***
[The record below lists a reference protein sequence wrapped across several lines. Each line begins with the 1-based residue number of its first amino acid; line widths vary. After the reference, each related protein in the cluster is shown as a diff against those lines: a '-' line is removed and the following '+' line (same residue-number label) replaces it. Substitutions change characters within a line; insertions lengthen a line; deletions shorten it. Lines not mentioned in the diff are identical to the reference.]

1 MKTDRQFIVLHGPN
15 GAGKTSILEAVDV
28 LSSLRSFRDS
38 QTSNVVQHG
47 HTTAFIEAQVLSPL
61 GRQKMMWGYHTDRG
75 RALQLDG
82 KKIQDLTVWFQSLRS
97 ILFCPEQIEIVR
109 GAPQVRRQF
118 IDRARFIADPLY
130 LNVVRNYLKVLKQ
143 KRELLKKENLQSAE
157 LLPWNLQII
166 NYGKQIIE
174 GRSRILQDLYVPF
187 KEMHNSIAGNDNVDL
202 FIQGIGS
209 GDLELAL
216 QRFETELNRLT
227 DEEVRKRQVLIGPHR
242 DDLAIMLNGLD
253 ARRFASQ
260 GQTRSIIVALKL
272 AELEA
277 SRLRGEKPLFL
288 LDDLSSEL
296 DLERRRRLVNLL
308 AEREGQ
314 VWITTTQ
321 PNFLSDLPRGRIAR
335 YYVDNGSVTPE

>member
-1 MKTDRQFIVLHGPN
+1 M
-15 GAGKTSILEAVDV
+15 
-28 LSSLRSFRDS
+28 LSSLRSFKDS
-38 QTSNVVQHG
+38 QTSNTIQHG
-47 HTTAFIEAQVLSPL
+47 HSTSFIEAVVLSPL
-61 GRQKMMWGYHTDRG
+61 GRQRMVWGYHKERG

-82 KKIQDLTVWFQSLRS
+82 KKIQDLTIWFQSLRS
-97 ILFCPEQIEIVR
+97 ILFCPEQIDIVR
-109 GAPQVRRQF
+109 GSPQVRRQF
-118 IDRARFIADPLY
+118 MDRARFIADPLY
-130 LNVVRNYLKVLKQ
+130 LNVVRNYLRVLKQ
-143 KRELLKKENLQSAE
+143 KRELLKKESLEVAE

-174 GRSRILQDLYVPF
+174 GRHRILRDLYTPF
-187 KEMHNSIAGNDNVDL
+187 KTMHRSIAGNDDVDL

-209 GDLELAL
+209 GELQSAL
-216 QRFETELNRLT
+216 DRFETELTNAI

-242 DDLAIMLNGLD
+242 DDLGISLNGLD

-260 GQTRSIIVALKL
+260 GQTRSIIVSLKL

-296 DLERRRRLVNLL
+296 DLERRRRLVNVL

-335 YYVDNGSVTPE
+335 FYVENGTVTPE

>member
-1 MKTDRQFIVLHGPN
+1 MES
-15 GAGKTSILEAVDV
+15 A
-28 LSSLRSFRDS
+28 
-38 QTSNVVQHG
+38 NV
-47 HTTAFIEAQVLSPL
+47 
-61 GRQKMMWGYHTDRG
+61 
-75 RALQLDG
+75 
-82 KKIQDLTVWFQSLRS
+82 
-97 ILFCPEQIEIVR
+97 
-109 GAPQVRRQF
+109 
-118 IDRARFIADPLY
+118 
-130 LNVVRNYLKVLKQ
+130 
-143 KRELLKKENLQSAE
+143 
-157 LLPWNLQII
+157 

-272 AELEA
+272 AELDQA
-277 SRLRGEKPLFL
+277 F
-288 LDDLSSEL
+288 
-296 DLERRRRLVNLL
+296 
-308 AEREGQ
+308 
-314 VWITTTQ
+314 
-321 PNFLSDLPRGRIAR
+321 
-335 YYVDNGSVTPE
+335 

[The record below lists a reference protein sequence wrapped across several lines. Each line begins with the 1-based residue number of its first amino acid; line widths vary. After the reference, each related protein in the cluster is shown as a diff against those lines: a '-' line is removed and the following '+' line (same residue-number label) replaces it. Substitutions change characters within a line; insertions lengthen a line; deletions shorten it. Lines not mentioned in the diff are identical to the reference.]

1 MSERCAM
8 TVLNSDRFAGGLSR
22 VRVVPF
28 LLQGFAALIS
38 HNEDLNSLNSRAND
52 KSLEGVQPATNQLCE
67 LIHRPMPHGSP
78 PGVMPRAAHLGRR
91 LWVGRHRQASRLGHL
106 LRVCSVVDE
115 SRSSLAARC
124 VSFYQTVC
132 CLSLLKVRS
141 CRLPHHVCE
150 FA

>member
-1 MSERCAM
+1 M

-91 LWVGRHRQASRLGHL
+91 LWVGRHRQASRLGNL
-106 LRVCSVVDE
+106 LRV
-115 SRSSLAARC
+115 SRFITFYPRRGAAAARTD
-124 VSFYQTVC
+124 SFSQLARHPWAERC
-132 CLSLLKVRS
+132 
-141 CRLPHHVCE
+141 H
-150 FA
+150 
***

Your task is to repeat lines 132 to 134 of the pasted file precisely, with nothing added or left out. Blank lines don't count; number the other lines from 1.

124 VSFYQTVC
132 CLSLLKVRS
141 CRLPHHVCE